Canadian horror films have a longstanding tradition of being innovative, operating within a small budget to achieve great effects. Cube – which premiered 20 years ago at the Toronto International Film Festival – took a simple concept with a simpler set design and created a cult classic.
Director Vincenzo Natali kept the costumes to a basic uniform to allow viewers to learn about each character by their actions, not by their appearance. Starting with a blank slate, we’re drawn in to the story to understand who these people are and what they’re capable of.
We rely on the script to communicate their personal history as well as their flaws, which in turn gives more opportunity for each character to hide behind their relative anonymity. The stranded strangers have no option but to trust each other, but really, what do they know about one another? What secrets could they be hiding?
The whole film focuses on the unknown dangers of the situation. Our group is trapped with no understanding of why they’re there or how they got there. Their only hope is a rough theory about the numbers branded on each new room. Each room is identical (aside from the colored panels), giving no indication of what horrors lie within. Tensions run high as the group grows anxious and tired, clashing at every turn.
It is revealed that each person present holds some knowledge that will assist in the group’s escape, but not everyone in the group is suited to the necessary teamwork. Cube quickly turns into a character study that observes how each personality handles the pressure. While some are predisposed to help one another, providing support and comfort when needed, others have a more selfish approach.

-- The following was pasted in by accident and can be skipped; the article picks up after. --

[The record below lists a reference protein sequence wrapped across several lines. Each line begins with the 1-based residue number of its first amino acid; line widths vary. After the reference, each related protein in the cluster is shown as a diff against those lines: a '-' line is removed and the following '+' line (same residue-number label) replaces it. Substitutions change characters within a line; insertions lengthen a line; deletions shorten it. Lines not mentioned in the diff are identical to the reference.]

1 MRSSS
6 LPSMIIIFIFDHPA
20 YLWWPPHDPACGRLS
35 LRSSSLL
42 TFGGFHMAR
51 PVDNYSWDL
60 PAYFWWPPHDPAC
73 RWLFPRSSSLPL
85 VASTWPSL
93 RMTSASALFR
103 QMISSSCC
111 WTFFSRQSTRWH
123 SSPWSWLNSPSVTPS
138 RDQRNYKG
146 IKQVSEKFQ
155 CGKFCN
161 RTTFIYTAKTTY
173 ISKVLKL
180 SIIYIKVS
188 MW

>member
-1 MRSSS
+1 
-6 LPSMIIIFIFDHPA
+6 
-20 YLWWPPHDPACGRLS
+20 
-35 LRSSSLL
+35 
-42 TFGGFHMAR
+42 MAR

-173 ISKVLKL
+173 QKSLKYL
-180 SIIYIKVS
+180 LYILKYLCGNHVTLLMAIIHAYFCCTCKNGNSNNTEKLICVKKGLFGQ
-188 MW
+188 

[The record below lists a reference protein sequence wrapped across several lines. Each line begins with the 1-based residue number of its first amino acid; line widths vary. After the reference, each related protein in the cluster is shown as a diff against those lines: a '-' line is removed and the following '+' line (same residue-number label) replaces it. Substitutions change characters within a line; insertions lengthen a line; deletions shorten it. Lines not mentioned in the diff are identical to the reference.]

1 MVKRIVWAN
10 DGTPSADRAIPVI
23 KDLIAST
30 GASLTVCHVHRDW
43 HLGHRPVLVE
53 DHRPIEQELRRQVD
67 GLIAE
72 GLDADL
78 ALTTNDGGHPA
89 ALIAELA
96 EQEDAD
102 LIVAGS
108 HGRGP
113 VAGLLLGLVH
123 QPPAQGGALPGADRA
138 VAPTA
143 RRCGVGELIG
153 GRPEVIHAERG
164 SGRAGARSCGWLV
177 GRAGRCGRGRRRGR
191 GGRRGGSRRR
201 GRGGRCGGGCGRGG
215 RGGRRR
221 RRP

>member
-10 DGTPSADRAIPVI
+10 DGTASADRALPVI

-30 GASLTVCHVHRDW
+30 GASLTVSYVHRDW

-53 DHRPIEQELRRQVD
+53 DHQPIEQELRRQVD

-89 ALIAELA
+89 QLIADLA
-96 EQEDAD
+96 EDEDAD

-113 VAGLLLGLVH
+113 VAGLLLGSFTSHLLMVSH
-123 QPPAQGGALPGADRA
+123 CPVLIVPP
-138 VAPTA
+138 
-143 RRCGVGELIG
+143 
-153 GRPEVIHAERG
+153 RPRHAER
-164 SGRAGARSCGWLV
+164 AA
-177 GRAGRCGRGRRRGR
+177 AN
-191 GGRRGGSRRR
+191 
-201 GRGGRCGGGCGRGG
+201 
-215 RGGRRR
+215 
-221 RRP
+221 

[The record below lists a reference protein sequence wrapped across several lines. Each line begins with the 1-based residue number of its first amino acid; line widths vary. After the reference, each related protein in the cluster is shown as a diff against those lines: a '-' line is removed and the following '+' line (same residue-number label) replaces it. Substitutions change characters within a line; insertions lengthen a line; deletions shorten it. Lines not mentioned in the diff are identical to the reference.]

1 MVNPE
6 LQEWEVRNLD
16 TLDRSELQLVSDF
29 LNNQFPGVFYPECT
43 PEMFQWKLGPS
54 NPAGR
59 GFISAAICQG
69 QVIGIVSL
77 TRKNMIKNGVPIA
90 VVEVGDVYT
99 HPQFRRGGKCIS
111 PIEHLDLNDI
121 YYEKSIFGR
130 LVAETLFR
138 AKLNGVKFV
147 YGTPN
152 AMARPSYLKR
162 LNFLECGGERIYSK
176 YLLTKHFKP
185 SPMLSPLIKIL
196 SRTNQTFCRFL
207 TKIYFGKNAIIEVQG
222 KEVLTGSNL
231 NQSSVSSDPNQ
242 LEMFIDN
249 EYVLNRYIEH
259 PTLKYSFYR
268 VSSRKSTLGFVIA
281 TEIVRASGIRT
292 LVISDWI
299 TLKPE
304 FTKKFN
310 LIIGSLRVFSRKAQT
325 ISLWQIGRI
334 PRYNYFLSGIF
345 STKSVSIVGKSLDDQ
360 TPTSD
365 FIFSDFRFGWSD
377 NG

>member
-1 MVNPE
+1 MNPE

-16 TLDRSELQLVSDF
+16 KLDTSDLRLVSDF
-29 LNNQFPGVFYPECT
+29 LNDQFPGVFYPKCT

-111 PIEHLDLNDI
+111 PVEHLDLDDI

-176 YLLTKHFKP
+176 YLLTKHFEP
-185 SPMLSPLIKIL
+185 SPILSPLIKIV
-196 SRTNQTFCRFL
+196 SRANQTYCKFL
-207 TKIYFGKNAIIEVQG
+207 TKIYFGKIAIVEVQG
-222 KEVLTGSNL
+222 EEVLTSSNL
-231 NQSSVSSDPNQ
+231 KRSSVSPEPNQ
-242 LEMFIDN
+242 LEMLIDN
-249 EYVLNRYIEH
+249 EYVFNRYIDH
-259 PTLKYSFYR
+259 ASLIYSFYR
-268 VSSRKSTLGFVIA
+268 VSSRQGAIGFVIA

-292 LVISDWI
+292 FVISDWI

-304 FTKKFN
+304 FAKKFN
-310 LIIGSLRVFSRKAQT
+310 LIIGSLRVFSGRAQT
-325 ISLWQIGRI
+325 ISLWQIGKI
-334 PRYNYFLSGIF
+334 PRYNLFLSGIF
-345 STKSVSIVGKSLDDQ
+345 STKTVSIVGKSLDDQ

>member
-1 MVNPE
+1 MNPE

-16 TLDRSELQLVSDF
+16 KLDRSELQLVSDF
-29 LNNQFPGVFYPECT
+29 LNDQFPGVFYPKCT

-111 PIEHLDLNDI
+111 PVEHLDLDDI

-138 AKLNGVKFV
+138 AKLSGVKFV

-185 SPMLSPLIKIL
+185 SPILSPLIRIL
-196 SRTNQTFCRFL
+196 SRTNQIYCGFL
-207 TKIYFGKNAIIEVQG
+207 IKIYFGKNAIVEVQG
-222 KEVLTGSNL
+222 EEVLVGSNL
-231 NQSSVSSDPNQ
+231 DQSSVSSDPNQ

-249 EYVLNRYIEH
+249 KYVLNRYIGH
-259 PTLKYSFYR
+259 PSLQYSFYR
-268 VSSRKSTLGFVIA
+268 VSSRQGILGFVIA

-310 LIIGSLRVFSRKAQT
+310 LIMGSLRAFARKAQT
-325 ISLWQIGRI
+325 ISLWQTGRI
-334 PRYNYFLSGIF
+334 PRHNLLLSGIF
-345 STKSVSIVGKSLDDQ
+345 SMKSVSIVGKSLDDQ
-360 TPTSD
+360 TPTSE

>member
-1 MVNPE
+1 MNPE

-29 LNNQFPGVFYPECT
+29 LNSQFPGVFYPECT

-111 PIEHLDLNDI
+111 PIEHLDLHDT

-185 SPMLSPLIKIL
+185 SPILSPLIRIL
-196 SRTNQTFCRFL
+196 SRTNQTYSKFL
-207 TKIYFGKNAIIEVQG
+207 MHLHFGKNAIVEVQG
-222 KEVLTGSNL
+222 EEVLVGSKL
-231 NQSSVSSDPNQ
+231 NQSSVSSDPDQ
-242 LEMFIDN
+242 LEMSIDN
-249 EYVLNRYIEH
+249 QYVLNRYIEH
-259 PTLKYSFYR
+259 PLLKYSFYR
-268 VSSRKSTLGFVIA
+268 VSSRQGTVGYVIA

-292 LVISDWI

It’s – again – a simple concept, but with expert execution. We have the prevailing mystery of the cube mixed with unavoidable personal conflict. All we’re presented with is what’s in the script and what the actors are able to communicate. There’s no flashy set, no distracting costumes, just the story and the constant danger.
Cube was actually just shot in one room, with a partial cube built for when the cast was shown to be looking through from another side. By using lighting panels to change the color of the cube, they were given the flexibility to re-use the set over and over, but still change up the look so it didn’t grow stale. It’s a brilliant use of a limited budget (the 90 minute film only cost $365,000 to make).
Each creative trap presents a different challenge; while it’s possible to navigate through some rooms, others only offer an unavoidable and gruesome death. The opening sequence is particularly thorough in killing off its victim.
Cube has spawned a series of sequels and there’s talks of a reboot – though, like the characters in each film, it seems to be trapped in development Hell. While I don’t anticipate seeing a remake of the cult classic anytime soon, today is as good a day as any to revisit the film that started it all.